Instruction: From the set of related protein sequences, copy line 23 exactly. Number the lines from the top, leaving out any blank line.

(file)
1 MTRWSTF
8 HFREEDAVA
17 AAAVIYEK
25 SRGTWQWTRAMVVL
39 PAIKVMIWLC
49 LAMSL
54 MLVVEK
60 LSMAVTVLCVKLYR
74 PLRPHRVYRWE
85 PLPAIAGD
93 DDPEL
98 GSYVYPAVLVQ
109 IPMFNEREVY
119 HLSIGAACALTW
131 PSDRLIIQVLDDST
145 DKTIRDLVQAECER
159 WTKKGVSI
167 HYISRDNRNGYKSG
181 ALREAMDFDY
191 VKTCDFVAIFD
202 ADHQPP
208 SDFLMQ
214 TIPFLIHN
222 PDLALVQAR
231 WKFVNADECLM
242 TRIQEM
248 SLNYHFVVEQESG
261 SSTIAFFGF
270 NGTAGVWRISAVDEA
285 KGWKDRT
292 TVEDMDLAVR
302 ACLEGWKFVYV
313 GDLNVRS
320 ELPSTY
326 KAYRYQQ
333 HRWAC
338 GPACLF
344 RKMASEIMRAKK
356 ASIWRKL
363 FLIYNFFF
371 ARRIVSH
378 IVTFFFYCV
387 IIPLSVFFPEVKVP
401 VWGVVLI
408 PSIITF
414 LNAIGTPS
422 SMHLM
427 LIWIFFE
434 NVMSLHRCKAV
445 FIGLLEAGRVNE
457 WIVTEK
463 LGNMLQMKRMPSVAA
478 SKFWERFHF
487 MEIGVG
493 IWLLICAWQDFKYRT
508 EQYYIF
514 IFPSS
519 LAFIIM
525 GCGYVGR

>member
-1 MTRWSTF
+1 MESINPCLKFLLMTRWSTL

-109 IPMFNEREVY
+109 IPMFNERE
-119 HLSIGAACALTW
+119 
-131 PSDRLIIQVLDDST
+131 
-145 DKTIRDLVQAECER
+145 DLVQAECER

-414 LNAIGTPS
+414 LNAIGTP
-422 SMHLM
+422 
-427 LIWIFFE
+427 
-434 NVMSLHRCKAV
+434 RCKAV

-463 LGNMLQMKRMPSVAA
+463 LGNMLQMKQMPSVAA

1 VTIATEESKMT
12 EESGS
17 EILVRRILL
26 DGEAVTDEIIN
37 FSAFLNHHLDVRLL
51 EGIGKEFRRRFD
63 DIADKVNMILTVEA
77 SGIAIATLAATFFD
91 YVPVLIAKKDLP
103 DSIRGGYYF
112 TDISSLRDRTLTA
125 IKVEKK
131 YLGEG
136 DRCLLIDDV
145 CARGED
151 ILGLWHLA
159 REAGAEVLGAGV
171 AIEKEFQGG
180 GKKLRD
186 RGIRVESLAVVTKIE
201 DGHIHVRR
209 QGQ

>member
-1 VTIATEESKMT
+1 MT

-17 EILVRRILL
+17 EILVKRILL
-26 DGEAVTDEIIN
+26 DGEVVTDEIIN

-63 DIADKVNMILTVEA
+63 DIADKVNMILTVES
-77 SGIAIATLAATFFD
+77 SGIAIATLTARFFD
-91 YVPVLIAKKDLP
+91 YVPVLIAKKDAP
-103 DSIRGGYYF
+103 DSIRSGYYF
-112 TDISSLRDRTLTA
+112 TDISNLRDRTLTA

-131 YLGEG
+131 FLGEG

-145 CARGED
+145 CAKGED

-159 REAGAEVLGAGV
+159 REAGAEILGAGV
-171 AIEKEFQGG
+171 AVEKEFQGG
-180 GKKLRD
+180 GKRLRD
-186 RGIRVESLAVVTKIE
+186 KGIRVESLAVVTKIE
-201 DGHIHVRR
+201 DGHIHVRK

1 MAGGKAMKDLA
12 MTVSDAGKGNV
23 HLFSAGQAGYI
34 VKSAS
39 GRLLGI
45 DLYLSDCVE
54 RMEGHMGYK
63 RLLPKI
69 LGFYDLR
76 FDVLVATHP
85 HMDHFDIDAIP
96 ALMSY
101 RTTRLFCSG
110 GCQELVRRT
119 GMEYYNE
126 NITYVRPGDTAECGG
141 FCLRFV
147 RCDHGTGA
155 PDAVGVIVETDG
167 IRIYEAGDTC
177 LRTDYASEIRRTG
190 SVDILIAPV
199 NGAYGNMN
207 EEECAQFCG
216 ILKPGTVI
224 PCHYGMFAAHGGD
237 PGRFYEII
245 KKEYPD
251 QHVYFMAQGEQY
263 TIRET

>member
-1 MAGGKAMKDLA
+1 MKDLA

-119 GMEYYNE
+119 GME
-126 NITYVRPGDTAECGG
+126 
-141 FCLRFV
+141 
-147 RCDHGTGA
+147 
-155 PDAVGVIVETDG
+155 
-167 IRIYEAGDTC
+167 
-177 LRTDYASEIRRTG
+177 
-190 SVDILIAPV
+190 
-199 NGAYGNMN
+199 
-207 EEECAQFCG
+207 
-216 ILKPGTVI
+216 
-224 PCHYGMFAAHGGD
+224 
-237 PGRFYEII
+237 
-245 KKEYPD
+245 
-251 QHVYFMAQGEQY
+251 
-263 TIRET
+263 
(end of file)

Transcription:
214 TIPFLIHN